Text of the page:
Kemp Ridley’s #CBR4 Review #17: Carthage Must Be Destroyed by Richard Miles
Carthage was the Roman Republic’s deadliest enemy, and their rivalry was one of the greatest in the ancient Mediterranean. In Carthage Must Be Destroyed archaeologist Richard Miles chronicles the city’s history from its founding to its eventual destruction and resurrection by the Romans.
The city began as a colony of the Phoenicians, founded near the modern day city of Tunis. After the Phoenicians found themselves conquered by the Persians, Carthage became a powerful independent city and built a substantial empire in the western Mediterranean, including the island of Sardinia and bits and pieces of Spain and Sicily. Although the city was eventually conquered and destroyed by the Romans, it would later get a second life after being reestablished by the Roman emperor Augustus. (Later it would serve as the capitol for the Vandals’ North African kingdom, and eventually be destroyed a second time by the Arabs.)
Although Carthage was the ancient equivalent of a superpower and its wars with Rome shook the Mediterranean, very little is known about the city’s culture. The Romans did their very best to replace Carthage’s legacy with negative propaganda, and almost no accounts of Carthage written by Carthaginians survive. Miles, who has led several excavations at the city, tries to fill in the blanks. While hitting the high points of the Punic Wars, and especially Hannibal’s famous campaigns in Italy, Miles also spends a lot of time on the Carthaginians’ religious beliefs. Carthage – and many of its satellite cities – were enthusiastic practitioners of child sacrifice, a holdover from their origins in the Middle East. However, at the same time, Carthage tried to blur its Middle Eastern connections – unfashionable in the western Mediterranean in the aftermath of Persia’s wars with Greece – by associating itself with the Greek hero Hercules.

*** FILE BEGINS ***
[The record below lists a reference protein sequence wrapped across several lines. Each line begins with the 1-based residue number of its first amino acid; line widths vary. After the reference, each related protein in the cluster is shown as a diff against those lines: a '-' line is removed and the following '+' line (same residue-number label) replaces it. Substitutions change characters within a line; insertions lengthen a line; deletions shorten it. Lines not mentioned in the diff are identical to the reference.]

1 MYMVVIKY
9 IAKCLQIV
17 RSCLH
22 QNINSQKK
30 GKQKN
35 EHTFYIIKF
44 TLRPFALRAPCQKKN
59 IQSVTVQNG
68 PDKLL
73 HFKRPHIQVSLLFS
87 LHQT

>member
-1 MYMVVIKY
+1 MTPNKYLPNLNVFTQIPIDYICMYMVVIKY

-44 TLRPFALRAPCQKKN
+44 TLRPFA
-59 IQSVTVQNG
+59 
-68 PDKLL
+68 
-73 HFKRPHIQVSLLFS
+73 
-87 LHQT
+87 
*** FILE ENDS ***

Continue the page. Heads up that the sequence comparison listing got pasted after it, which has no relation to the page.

Throughout Miles does a good job of giving the Carthaginians an identity beyond “those guys the Romans fought.” The one criticism I had is that he gets really, really bogged down in the details sometimes, causing an otherwise interesting story to drag. I don’t think excluding the dietary details would really cause the story to lose anything, for example.
Interesting book overall, though. I give it three stars.